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Enthralled, Landeros continues to struggle to get up, and from the bottom of the pile makes his muffled plea for air. Minutes later, with Landeros no longer struggling and a full body restraint known as a WRAP being delivered to the scene, the chatter between the Elk Grove officers was suddenly alarmed.

“Is he bleeding from his nose?… He’s blue – he’s turning blue, dude… Roll him over.”

Officers turned the motionless Landeros onto his back and performed CPR, but were unable to resuscitate him. He was pronounced dead at a nearby hospital.

The Sacramento County coroner’s report said Landeros died suddenly while incarcerated and with methamphetamines in his system, and that his agitated condition after the car accident, as well as the struggles with the police in which he tased, also contributed to his dead. The coroner declined to classify it as suffocation, or even decide whether his death was a homicide, indicating the exact mix of contributing causes “could not be determined.”

During the trial, the attorney for five officers and the city, Bruce Praet, argued that Landeros’ weight and overall health were factors. Praet did not respond to a voicemail and email asking for comment.

Unlike the Minneapolis police officers involved in Floyd’s death, none of the Elk Grove officers present when Landeros died in their custody was ever charged with criminal charges. A 2017 investigation by the Sacramento District Attorney acquitted them, finding “no credible evidence to support an allegation of criminal negligence or excessive force against any of the officers,” the district attorney, Anne Marie Schubert, wrote. in a summary to the Elk Grove police chief.

“Immediately after realizing that Landeros was unresponsive,” the letter said, “agents checked his condition, called for medical attention and performed CPR until medical personnel arrived. It cannot be said that the officers were aggravating, culpable, abusive.” or acted recklessly. They acted not with disregard for human life or with indifference to the consequences of their actions. In fact, the officers clearly showed a proper respect for human life.”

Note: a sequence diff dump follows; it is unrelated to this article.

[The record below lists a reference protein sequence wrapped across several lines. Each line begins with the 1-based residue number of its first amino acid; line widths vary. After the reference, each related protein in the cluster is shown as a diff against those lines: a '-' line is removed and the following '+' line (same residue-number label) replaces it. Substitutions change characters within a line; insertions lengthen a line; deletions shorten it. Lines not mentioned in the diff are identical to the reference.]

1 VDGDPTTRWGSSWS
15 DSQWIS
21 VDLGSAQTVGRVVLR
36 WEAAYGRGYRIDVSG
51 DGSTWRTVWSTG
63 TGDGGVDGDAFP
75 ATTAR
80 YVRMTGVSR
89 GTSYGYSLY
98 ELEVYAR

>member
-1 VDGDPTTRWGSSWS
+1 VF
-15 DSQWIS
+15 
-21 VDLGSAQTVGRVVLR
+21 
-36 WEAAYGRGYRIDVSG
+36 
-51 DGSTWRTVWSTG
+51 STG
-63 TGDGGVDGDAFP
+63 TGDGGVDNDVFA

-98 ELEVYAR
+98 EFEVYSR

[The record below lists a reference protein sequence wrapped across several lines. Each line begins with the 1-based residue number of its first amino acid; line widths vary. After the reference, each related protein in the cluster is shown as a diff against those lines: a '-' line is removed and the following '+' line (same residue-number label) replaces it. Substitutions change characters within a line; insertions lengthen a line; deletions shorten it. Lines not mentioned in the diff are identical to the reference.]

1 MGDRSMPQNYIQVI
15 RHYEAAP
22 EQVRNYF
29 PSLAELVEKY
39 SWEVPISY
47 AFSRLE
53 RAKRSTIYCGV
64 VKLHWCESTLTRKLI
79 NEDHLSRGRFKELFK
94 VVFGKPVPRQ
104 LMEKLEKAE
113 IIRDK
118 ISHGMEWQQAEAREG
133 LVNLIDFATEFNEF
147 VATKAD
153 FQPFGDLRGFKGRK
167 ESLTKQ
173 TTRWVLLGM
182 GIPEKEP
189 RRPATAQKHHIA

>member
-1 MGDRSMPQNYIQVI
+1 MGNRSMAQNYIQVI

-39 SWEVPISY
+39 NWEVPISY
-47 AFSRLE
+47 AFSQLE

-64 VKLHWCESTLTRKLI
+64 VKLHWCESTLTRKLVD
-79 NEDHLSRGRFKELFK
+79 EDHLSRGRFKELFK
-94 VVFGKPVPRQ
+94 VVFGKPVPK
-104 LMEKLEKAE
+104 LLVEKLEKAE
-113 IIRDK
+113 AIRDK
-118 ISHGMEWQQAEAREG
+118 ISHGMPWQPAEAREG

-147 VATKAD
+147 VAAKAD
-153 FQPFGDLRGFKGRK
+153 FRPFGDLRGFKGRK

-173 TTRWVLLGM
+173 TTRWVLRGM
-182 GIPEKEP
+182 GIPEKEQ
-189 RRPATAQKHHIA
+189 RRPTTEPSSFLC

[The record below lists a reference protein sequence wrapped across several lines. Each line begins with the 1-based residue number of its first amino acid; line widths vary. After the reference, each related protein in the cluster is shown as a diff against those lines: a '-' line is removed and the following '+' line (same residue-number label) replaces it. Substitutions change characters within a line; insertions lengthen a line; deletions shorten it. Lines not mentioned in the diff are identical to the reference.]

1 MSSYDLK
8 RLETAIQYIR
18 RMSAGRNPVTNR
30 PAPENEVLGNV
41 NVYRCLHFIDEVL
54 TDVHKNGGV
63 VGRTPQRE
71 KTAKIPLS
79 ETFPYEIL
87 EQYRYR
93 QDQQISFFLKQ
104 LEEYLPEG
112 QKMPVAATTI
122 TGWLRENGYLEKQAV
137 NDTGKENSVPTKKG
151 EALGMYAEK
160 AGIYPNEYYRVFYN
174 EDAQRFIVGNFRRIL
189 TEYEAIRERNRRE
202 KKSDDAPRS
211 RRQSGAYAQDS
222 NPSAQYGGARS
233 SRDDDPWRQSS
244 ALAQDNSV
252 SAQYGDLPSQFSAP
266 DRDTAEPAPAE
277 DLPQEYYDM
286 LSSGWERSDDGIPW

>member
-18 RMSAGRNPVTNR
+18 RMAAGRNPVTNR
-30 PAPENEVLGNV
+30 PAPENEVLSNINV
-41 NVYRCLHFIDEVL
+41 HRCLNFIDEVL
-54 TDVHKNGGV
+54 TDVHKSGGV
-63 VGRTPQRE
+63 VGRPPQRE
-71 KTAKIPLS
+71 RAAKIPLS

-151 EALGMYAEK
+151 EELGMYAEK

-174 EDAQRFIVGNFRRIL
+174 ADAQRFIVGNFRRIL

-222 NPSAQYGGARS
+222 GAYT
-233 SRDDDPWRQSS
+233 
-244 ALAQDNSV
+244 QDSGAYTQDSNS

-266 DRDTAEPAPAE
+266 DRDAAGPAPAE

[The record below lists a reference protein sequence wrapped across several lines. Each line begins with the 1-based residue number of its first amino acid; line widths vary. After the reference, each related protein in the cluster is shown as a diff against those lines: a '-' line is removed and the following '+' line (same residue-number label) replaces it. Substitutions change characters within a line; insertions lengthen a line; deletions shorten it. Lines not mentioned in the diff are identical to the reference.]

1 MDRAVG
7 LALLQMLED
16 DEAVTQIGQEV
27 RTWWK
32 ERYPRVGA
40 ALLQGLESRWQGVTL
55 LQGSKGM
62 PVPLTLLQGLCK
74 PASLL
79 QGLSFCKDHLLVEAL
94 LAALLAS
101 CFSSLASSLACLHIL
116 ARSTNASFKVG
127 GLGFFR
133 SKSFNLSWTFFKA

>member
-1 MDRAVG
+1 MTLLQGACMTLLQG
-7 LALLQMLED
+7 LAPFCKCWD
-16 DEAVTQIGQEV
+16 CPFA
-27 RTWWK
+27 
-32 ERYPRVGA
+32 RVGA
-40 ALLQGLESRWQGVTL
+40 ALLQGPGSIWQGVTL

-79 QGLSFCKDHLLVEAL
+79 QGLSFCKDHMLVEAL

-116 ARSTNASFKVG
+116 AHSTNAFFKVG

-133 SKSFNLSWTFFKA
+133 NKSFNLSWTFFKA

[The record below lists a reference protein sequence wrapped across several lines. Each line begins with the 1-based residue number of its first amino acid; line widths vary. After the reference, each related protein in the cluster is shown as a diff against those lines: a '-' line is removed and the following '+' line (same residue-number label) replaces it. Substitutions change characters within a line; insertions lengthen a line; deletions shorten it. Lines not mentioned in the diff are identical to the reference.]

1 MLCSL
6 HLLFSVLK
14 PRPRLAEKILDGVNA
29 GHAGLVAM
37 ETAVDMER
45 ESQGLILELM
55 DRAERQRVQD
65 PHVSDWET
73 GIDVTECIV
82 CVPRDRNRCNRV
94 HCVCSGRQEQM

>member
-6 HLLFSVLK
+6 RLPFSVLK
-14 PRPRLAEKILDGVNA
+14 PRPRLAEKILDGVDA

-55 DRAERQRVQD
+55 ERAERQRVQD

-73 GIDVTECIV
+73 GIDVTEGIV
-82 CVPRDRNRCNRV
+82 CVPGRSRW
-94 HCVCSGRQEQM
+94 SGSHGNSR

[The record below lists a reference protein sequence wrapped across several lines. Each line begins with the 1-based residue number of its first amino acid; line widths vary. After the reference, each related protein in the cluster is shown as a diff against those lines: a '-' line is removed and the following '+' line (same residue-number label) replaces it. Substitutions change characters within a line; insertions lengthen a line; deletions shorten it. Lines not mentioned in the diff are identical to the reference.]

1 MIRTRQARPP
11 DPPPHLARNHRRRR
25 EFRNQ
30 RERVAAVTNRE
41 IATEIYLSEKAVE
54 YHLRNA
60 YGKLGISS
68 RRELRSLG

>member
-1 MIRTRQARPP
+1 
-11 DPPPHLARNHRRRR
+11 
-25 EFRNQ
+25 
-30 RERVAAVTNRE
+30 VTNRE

The lawsuit alleges that regardless of Landeros’ health or condition or spirit, keeping him pinned face down with a knee to his back on the pavement for several minutes while handcuffed was both reckless and negligent given the widespread police and medical literature warning of the dangers. of positional asphyxia.

“Every time I see one of these cases, I’m honestly surprised we’re still having this discussion,” Seth Stoughton, a law professor at the University of South Carolina and a former police officer, told The Daily Beast. “The idea of ​​holding someone in the prone position, especially after they’ve been handcuffed, is so evident against more than 30 years of police practice.”

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Stoughton, who testified against Chauvin as an expert witness on police restraint techniques, did not study the Landeros case, but said positional asphyxia is “something so fundamental that it is touched upon in basic training.”

In a provisional impeachment, a Landeros family attorney, Stewart Katz, persuaded police attorney Praet to admit that the Elk Grove Police Department had no specific policy at the time for restraining sensitive, handcuffed individuals. Landeros lawyers, Katz and Dale Galipo, have not responded to requests for comment on this story.

The Daily Beast also asked the city and the police if they have changed their policies, whether any of the officers named in the lawsuit are still with the force, or have ever been the subject of complaints of excessive force. Multiple calls for comment to the Elk Grove Police Department, the city attorney and the city spokesperson went unanswered.

Sacramento County, also home to the state capital, is known for its pro-police politics, an experienced attorney there, Mark Reichel, told The Daily Beast. The outgoing three-term sheriff recently lost his bid to win a seat in Congress as a self-proclaimed “conservative candidate for the law and the constitution.” The Supreme Prosecutor, former Republican Schubert, ran for California’s attorney general in 2022 — but lost — as a right-wing independent with harsh words for Democrats aimed at reducing prison populations.

Reichel cited the death of Stephon Clark, a 22-year-old black man, who was gunned down in 2018 by two Sacramento city officials in the backyard of his grandmother’s home. Clark was unarmed, but Schubert did not charge the officers. In a press conference, she suggested that Clark was suicidal, citing texts investigators found by unlocking his phone. Critics called it character assassination.

Schubert’s office has prosecuted a former Elk Grove officer who was fired by the force for kicking a robbery suspect in the face as he lay on the ground – an attack captured on police video. A jury convicted the officer in March of assault.

In the Landeros case, the jury was expected to begin deliberations on Tuesday.

Vince’s first day at the trial came late last week, which he spent watching the officers testify and justify their actions. But even as he held out hopes of a win, he didn’t think he’d stay in court when the video of his brother’s arrest played — the jurors saw it last Tuesday.

“I can’t look at it,” he said.